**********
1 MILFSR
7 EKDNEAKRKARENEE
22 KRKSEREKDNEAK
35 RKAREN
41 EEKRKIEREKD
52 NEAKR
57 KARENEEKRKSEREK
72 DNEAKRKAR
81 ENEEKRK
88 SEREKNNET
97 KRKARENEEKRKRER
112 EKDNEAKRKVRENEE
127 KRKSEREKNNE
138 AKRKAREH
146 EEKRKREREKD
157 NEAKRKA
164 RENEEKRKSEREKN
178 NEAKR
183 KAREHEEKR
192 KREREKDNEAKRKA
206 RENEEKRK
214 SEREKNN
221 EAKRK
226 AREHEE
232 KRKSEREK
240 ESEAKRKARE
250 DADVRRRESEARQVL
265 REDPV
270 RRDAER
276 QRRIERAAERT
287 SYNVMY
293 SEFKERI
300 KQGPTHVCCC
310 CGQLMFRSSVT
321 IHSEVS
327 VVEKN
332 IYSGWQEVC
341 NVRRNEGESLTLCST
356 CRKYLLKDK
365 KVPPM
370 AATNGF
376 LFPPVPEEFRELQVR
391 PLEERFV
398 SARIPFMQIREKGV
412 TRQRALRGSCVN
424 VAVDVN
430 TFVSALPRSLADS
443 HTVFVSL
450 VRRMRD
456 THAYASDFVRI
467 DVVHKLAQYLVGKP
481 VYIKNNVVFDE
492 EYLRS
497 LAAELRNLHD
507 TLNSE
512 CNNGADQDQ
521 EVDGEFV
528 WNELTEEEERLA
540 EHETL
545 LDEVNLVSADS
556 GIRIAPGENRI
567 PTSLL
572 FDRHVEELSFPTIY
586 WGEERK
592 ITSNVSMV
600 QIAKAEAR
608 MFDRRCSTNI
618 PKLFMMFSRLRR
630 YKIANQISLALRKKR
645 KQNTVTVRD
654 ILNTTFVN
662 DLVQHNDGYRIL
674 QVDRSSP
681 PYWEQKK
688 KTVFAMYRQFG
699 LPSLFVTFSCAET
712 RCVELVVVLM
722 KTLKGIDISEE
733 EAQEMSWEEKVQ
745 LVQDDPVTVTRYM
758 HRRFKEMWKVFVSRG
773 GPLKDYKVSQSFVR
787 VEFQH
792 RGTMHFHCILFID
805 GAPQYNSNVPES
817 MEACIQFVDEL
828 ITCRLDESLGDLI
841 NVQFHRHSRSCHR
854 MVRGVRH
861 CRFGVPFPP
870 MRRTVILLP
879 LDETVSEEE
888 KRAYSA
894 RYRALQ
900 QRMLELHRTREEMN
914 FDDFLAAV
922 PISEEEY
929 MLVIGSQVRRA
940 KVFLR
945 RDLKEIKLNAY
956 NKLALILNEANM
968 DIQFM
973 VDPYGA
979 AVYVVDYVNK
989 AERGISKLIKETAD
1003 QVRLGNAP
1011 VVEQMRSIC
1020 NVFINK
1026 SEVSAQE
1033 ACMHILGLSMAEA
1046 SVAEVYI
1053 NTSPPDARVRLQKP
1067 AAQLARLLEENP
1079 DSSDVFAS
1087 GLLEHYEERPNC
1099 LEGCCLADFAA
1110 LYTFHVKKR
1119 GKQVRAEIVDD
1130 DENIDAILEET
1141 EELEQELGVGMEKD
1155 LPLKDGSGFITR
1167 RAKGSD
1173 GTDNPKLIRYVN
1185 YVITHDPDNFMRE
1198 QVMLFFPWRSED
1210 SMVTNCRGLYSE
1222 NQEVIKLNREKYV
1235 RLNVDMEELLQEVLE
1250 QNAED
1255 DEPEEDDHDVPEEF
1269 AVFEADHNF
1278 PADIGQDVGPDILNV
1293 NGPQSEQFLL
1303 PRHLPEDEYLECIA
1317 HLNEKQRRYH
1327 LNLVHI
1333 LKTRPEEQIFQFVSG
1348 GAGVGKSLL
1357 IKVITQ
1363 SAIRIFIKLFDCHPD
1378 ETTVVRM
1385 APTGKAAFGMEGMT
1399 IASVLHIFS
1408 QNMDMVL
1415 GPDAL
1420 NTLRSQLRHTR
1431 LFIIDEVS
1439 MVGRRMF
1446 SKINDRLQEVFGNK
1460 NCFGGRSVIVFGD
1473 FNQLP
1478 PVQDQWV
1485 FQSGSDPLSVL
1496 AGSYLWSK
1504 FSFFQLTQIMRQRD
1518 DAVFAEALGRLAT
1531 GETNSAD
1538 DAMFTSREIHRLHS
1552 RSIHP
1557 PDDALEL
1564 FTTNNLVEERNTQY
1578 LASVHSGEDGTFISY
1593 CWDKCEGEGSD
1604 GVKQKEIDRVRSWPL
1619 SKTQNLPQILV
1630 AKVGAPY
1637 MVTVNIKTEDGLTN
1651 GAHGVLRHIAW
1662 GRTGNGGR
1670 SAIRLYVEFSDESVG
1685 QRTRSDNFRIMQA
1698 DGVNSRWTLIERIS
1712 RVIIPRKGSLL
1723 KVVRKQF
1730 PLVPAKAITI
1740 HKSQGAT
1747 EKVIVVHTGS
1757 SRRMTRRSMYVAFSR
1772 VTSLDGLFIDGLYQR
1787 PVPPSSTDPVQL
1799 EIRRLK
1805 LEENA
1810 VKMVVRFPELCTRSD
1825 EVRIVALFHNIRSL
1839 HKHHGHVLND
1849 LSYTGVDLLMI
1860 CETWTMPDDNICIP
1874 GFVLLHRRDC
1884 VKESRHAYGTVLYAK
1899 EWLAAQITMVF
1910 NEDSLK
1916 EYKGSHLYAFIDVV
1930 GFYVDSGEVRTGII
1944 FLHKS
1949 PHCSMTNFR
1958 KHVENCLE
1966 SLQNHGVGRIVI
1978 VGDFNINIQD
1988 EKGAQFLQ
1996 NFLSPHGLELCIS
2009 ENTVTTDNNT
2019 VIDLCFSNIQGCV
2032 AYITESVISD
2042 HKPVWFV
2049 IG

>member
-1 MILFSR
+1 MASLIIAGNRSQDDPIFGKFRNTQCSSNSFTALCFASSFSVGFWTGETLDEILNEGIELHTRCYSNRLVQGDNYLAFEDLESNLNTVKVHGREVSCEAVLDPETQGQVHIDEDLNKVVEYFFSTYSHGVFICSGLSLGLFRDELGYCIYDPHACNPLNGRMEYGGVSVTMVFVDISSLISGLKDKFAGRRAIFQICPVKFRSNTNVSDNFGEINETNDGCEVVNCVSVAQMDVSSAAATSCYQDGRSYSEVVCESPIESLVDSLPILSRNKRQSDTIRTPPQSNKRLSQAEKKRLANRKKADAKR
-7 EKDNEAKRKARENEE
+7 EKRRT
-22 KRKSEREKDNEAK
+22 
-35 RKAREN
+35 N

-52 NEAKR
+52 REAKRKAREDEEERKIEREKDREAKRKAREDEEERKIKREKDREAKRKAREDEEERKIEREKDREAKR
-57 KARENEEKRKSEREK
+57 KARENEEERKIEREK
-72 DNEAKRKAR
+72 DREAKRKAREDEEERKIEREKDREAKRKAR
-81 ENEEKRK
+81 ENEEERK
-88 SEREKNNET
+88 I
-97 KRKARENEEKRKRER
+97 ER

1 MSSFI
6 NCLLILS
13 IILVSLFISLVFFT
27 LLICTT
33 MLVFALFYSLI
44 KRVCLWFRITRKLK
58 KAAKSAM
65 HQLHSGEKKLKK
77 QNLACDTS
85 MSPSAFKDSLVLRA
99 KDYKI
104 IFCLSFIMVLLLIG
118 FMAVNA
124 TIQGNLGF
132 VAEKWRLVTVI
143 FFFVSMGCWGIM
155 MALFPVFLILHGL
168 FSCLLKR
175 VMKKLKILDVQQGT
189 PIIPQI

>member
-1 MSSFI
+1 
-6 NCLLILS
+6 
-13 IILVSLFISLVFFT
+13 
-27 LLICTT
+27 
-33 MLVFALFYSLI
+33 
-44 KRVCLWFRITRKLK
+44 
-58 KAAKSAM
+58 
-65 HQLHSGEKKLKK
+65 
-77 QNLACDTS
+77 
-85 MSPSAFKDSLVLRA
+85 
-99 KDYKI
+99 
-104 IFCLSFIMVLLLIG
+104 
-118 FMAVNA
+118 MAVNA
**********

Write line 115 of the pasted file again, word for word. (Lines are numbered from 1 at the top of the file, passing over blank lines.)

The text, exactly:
1087 GLLEHYEERPNC